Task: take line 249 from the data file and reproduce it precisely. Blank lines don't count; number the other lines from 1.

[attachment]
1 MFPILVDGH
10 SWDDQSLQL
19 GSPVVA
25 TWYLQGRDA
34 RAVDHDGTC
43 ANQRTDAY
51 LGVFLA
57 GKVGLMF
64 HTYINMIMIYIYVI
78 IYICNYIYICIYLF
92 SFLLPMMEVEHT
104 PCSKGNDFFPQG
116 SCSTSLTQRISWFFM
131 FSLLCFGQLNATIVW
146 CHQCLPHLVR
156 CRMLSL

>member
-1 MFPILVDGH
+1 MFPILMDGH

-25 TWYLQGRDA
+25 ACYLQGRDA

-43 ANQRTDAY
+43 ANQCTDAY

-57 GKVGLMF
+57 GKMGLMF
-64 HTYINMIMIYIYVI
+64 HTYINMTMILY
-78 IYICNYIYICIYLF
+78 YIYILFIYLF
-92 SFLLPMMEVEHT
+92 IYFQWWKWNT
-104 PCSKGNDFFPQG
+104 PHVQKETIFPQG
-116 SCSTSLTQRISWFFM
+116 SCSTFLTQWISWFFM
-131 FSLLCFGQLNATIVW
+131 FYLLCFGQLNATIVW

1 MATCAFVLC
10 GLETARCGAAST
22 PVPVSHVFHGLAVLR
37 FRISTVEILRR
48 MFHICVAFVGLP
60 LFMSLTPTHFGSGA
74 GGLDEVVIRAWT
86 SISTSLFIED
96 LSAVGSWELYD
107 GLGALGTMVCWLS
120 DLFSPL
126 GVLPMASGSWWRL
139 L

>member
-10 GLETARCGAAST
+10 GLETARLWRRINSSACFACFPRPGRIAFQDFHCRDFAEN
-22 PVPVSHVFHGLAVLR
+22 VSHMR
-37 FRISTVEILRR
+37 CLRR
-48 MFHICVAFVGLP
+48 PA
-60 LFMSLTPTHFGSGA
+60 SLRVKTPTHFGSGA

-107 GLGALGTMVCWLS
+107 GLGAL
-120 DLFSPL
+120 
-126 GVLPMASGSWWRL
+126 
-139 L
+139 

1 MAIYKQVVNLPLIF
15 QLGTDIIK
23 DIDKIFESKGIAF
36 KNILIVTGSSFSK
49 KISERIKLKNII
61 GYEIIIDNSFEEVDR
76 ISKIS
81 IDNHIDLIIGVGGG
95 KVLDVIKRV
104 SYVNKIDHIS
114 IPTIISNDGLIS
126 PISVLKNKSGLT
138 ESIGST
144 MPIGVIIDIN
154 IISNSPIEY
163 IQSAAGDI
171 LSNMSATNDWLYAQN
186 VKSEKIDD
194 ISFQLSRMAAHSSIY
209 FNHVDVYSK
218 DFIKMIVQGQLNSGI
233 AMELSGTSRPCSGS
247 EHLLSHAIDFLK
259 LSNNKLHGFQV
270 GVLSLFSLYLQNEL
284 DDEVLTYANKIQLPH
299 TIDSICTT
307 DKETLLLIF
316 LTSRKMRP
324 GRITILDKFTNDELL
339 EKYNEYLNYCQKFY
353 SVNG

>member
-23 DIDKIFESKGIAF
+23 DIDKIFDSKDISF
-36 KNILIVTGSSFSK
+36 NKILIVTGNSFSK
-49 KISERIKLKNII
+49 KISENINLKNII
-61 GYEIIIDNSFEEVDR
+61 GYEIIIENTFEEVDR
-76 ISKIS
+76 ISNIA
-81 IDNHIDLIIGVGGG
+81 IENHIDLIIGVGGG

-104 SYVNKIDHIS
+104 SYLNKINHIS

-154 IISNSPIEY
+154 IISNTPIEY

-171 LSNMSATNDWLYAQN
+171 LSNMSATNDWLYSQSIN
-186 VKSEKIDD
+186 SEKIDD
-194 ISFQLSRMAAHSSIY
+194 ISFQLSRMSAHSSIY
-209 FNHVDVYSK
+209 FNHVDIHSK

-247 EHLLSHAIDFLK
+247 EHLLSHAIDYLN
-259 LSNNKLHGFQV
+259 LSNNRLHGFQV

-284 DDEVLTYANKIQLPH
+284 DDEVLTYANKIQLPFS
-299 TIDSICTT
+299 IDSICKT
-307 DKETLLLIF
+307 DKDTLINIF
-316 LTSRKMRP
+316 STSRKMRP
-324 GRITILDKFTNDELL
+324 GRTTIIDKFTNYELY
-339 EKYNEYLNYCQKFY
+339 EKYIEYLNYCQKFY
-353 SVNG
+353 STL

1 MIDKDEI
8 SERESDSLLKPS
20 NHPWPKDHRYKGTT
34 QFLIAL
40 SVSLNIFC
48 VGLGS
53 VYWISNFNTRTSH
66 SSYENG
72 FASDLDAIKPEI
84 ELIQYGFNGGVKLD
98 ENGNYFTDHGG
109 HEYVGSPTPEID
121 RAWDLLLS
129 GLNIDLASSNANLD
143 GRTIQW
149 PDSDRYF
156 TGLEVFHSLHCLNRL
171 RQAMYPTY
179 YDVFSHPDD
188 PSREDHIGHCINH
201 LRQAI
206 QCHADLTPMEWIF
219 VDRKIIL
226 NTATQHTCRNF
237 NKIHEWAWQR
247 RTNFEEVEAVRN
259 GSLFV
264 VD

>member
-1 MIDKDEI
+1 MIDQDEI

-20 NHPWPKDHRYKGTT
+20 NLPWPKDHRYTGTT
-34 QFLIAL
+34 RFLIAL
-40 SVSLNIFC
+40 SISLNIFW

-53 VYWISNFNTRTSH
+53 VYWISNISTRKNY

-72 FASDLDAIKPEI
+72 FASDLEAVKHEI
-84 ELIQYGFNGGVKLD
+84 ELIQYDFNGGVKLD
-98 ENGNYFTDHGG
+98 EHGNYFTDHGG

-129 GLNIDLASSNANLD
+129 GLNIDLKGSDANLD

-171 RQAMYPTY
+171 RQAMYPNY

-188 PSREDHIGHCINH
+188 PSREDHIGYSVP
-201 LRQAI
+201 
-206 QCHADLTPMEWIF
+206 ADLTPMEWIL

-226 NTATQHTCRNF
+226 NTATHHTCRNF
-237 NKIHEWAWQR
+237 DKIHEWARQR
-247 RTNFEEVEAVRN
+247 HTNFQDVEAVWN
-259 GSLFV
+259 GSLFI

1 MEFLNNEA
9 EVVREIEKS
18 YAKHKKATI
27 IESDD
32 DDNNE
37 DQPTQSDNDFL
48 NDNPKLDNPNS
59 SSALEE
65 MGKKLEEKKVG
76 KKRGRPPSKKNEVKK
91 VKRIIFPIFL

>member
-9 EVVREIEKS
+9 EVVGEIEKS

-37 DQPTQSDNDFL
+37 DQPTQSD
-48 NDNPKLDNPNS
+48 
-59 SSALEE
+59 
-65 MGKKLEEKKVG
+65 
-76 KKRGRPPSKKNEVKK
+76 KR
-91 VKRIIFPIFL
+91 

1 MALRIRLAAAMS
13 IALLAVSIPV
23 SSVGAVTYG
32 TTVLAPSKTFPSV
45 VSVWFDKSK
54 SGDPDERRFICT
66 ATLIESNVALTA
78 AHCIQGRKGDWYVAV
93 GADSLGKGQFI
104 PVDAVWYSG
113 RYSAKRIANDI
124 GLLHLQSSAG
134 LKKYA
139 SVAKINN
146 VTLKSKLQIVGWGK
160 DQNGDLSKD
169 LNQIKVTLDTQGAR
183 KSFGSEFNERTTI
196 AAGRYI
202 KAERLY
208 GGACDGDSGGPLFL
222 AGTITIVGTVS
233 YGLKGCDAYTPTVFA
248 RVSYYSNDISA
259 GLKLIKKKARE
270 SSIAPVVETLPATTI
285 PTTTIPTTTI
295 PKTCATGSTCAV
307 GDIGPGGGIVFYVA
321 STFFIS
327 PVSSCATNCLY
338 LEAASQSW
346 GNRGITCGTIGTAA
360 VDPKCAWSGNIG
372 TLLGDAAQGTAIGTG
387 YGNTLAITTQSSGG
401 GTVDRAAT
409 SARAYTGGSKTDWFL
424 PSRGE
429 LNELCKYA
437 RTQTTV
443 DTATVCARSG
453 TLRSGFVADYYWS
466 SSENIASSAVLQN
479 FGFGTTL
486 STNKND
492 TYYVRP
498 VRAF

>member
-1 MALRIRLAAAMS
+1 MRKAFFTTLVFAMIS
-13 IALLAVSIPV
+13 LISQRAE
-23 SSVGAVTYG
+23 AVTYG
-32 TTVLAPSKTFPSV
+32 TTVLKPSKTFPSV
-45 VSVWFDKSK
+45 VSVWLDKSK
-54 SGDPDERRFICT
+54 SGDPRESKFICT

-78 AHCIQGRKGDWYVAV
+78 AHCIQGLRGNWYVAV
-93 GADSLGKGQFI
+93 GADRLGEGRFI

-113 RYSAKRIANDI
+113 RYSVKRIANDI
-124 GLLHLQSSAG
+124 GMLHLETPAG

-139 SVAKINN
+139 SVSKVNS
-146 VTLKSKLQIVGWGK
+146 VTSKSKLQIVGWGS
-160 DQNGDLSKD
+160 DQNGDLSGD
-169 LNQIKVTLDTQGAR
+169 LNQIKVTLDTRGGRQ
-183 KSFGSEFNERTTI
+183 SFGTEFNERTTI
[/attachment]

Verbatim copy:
160 DQNGDLSKD